Tuesday, February 02, 2010

Let the Robots Do It

I am a space nut. As a kid I built models of the Apollo lunar landers. I was too young to remember the Apollo project first hand, but I do remember Skylab and the Apollo/Soyux missions. I even got permission from my folks to skip school and watch the first shuttle launch and landing. I also remember quite vividly the first pictures sent back from the surface of Mars by the Viking lander. I remember thinking how lucky I was to grow up in a time when the Voyager’s grand tour was even possible. I watched the first raw image returns from the Cassini missions live as they came in from Saturn in 2004. Every day I check multiple Astronomy websites and I make a conscious point to look up in the mornings as I walk to the car and see if I can locate the planets that are currently visible.

So with this introduction you might find it odd that I applaud the announcement to all but kill NASA’s manned space flight program. I don’t have a problem with manned space flight in particular. We just need to look at it honestly and objectively and see what kind of return on our investment we’ve gotten on manned space flight when compared to robotic missions.

While Voyager was taking pictures of Jupiter and all its moons Apollo Soyux was just trying to see if we could get Russians and American’s to shake hands. While Cassini Huygens was taking the best shots of Saturn ever manned missions were trying to figure out how to not burn up another shuttle during re-entry. While Mars Pathfinder more than doubles its life expectancy and continues to send back data from Mars manned missions are trying to figure out how to rescue a shuttle if tiles get damaged on the shuttle. While Hubble continues each day to amaze us with images from the extremes of the universe the ISS is trying to figure out how astronauts can process their own urine and re-drink it. I could go on and on with these examples but my only point is that while the robots are doing real research and doing a bang up job in the process the manned missions are quite literally doing little more than trying to figure out how to stay alive.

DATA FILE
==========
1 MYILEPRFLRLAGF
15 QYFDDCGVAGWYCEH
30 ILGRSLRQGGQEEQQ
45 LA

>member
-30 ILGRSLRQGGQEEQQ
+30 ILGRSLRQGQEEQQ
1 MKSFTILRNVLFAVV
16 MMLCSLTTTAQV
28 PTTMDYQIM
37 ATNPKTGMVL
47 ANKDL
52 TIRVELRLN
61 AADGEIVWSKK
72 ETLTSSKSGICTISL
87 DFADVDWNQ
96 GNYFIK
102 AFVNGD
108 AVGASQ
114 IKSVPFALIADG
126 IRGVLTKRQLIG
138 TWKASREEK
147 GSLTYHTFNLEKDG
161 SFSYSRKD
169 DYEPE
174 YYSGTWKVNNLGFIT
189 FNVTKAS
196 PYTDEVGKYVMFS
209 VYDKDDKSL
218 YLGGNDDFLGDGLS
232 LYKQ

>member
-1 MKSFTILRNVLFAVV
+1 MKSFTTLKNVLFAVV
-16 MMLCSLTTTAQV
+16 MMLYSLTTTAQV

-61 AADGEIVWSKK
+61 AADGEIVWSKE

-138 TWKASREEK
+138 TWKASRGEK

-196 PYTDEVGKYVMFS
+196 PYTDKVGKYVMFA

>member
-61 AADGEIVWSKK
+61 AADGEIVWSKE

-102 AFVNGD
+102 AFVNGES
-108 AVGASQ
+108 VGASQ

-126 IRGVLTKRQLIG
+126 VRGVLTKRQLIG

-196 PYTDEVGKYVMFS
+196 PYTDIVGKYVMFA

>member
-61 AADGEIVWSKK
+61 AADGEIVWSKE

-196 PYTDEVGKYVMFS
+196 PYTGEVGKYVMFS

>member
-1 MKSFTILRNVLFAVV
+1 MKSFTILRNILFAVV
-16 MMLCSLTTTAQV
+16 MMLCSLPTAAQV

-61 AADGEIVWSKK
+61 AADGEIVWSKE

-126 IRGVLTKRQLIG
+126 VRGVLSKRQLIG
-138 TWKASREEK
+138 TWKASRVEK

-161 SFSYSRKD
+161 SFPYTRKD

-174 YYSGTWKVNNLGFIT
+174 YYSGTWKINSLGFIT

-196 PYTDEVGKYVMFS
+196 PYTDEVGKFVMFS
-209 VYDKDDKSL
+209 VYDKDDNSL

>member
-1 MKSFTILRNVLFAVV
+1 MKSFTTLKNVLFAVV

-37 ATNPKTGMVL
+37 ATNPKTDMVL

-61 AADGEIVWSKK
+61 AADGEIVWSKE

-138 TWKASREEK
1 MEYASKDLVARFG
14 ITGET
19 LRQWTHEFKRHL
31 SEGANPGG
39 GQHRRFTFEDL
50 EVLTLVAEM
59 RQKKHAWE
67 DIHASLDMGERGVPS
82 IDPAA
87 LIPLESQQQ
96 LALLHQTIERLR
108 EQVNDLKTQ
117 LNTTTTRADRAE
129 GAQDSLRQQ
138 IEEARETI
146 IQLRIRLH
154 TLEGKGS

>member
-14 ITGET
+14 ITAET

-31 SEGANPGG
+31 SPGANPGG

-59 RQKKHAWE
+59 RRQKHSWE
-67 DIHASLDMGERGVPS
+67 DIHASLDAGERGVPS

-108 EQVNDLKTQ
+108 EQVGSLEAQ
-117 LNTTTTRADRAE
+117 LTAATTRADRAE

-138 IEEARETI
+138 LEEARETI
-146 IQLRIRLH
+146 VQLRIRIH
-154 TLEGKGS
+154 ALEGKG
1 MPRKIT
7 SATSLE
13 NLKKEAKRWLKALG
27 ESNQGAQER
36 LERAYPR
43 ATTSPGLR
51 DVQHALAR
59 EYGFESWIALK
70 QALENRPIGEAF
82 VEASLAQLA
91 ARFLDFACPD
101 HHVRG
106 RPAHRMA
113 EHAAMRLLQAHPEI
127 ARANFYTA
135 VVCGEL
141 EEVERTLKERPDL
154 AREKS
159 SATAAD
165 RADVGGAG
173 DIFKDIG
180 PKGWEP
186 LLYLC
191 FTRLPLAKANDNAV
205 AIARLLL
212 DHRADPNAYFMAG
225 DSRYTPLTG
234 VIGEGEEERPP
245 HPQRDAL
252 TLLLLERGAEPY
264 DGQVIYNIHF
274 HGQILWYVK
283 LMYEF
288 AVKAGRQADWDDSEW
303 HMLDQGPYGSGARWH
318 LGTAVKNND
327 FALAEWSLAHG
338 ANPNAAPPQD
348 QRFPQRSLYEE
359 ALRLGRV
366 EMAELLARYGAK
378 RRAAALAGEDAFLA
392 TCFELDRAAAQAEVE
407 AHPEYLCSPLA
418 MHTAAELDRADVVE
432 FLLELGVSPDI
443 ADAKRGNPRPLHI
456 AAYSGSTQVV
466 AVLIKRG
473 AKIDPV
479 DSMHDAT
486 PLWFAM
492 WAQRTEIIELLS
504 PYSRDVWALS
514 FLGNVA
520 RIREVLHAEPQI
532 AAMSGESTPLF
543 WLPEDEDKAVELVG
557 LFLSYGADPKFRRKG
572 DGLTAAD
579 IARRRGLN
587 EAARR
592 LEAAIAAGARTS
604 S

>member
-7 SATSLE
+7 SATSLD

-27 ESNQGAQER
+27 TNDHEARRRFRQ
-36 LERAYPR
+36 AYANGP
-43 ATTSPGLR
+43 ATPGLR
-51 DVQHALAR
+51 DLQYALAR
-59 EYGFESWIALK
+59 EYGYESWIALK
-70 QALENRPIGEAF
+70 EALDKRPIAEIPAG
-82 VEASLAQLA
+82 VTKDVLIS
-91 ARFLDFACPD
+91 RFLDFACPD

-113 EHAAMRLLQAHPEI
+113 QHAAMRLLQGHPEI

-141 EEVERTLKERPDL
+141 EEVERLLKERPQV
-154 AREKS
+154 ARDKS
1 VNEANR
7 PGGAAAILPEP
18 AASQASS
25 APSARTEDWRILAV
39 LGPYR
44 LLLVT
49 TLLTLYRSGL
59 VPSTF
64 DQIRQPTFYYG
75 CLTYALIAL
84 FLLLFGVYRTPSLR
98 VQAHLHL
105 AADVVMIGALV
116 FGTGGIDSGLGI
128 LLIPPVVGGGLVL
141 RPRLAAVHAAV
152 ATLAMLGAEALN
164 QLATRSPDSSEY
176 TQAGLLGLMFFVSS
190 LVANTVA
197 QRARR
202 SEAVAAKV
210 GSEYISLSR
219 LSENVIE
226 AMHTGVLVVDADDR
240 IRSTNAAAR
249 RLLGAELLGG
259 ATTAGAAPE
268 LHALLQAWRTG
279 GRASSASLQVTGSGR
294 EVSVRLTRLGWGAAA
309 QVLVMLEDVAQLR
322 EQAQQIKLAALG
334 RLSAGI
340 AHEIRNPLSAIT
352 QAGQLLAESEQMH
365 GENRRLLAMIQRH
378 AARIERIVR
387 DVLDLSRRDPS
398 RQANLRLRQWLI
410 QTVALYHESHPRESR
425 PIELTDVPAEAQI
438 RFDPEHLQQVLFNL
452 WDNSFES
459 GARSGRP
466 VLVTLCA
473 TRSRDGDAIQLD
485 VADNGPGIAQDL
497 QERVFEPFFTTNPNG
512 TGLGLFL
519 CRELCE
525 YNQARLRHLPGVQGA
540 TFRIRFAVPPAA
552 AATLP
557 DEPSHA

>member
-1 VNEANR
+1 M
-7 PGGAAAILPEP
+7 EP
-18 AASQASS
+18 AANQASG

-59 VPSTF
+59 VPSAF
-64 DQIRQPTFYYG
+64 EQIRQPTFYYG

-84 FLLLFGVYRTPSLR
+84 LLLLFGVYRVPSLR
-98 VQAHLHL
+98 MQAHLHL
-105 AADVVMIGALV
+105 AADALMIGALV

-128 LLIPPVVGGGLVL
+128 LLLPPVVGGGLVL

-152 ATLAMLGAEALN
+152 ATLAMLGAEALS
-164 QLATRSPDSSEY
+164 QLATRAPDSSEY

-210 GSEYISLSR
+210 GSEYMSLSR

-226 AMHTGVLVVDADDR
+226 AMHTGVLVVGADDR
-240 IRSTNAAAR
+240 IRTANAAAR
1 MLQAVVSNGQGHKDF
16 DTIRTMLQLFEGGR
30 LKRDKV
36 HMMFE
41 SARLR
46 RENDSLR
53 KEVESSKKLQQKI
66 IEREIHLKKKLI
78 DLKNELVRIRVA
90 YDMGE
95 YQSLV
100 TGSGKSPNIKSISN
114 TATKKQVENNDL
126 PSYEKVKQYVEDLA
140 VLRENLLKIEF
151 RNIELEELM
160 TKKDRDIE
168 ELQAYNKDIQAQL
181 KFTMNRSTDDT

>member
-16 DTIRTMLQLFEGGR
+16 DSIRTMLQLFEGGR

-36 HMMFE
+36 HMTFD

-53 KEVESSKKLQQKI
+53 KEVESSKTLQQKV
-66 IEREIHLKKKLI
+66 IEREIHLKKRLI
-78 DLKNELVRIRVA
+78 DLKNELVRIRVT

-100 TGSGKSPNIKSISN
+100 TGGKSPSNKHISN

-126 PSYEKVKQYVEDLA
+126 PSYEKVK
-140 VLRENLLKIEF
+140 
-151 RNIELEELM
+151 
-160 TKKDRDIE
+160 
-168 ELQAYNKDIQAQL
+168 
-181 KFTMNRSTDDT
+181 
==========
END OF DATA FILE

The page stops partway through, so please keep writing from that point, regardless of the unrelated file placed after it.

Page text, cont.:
I’m not denying the political chest thumping advantage of being able to say we are the only country that has ever set foot on the moon. But let’s not deny that that’s all that it really was. The science was at best and afterthought. We only actually put one scientist up there and he was bumped up to an earlier mission when we realized that we were going to be discontinuing the program. If we feel we need to thump our chest again to show how great America is let’s do it after we’ve taken care of some issues much closer to home. But let’s just not disguise it as a scientific pursuit.

A few years ago when Constellation and Orion were announced I was more than a little annoyed. Why were we spending so much money to rebuild 70’s era technology to do something that we’d already done? So I’m actually glad that the current budget is choosing to cut it. Let Richard Branson, Burt Rutan and the rest of the private sector spend their own money to figure out how to make a toilet that functions in zero-G. Let’s invest our tax dollars into something based on science and with a cost effective return on our tax investment. The robots have proven that they can do that exponentially better than any manned mission.


  1. I agree for now, but I do want us to REALLY go to the moon and have a permanent scientific base. The astronomy alone would be worth it and while I sometimes question if we're worthy of it, I think for the human race to continue beyond a handful of million years we need to "seed the stars" as they say.

  2. I too agree that eventually we need to escape Earth if the human race is to survive. I just don't think that technologically we are at the point where we need to start planning for long term missions beyond the VA radiation belts. We still have no reasonable solution for protecting astronauts in the event of a solar flare. The Apollo astronauts knew it was basically a crap shot every time they went out. Until we've figured out how to do more than just barely survive missions to Mars or back to the Moon just seem a little too ambitious. Especially when tax money could be much better spend solving problems closer to home.

  3. I must admit that the only reaction I had to this was "Wow. Let the robot do it. Why don't I have a robot assistant? Then I could get everything in the library done." Excellent. I'm going to work on that right now.